It wasn’t until Youngblood was in her early 30s that she first picked up the Native American flute. Having been trained from childhood on the classical flute, Youngblood had a great deal of musical training to draw on already. She felt drawn to it, and eventually made a demo that attracted the interest of record labels. Her first album, “The Offering,” which contains the track “Aleut Wind,” received acclaim, her second album, “Heart of the World,” picked up a number of awards, and by her third album, “Beneath the Raven Moon,” in 2003, Youngblood had landed her first Grammy.
Shortly thereafter, Youngblood visited and performed in her mother’s village of Port Grahm for the first time.
She arrived in a twin-engine Cessna in the middle of a storm that whipped the plane around as it landed on the gravel runway of the village airport. A group of people ran after the plane down the runway: a half sister, a niece, an uncle, a cousin, and other relatives Youngblood would meet for the first time were ready to greet her by the time the plane came to a stop.
“I was sobbing,” Youngblood said. “I thought, ‘This is where my mother grew up. And this is where she played. This is where our ancestors our from.'”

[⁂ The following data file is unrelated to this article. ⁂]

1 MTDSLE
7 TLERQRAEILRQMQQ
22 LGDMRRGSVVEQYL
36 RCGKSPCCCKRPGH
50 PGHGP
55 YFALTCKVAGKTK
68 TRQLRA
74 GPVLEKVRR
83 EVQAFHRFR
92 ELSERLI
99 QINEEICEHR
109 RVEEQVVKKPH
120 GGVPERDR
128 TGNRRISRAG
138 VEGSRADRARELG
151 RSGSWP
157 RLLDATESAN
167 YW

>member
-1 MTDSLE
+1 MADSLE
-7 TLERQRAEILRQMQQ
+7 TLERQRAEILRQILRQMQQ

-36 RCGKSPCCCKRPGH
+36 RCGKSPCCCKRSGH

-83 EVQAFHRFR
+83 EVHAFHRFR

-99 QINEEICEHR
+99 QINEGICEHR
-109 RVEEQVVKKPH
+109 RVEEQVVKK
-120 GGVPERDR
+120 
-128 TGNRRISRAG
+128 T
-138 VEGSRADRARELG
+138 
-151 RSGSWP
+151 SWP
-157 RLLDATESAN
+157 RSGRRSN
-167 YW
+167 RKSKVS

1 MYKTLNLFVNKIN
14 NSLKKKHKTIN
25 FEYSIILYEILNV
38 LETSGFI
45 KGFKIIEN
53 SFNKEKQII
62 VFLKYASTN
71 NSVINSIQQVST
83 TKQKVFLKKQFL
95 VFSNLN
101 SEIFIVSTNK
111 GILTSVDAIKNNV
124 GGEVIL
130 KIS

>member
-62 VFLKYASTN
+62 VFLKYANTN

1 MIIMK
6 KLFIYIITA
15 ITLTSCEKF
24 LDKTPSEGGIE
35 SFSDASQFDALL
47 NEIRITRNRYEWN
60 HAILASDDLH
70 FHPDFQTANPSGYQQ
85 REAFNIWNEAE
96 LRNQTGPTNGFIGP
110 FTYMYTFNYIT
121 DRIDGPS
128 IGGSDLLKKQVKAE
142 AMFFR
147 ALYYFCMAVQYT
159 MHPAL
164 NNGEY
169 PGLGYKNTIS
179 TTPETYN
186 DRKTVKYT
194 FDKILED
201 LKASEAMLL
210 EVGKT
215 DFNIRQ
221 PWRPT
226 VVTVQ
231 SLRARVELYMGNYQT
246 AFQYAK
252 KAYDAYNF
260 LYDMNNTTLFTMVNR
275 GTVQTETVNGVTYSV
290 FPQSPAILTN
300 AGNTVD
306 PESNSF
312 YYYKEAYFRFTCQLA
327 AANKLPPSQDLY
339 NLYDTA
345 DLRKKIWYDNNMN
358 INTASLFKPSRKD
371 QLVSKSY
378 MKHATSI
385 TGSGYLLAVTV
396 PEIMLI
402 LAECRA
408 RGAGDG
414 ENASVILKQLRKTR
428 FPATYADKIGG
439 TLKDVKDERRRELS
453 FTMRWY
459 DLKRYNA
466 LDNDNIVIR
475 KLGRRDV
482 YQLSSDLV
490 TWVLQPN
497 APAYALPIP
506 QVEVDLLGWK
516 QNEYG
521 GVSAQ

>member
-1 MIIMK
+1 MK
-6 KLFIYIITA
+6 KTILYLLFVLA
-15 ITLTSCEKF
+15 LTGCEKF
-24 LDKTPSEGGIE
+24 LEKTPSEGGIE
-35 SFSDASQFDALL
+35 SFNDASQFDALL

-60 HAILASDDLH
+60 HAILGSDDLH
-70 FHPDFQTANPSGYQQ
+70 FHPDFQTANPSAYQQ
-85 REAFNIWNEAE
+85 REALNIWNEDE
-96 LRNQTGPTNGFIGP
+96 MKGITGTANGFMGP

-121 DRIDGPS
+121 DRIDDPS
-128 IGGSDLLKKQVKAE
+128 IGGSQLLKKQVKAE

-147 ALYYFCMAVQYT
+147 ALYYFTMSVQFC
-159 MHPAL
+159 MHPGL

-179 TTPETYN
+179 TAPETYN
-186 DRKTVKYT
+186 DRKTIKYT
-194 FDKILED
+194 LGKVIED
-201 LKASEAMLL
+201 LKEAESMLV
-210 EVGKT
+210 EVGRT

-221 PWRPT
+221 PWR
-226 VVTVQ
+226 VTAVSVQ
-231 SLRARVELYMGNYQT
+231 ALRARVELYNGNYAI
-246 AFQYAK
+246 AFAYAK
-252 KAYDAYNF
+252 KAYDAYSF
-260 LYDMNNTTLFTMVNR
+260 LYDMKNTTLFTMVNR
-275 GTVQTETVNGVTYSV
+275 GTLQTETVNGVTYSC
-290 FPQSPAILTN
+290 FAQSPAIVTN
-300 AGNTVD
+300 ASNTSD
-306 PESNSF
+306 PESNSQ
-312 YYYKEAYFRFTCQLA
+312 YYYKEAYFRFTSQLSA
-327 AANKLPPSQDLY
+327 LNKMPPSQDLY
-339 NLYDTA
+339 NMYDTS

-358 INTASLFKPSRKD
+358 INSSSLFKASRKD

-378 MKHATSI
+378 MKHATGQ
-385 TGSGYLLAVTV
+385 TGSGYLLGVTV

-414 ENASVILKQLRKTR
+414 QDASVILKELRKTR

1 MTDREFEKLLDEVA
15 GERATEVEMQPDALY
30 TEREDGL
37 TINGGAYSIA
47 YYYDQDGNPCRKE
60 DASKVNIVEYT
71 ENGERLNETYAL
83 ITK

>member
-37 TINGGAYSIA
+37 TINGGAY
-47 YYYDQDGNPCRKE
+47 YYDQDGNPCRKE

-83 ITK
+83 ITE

Youngblood’s family put on a potluck of traditional food for her, she said, and played a concert for them, including her song “Aleut Wind,” which Youngblood told them she plays in honor of her people.
Now, Youngblood said she wants her life to provide a role model for young people, especially those who are struggling in life and aren’t sure how to make their dreams a reality.
“If you visualize your dream and the things you want in your life, you can make it happen,” she said. “It’s important for young people to never let go of that dream and that vision.”
Mary Youngblood was nominated for “Best Compilation Recording,” and “Flutist of the Year,” in the Native American Musica Awards, held Saturday, Oct. 3, 2009.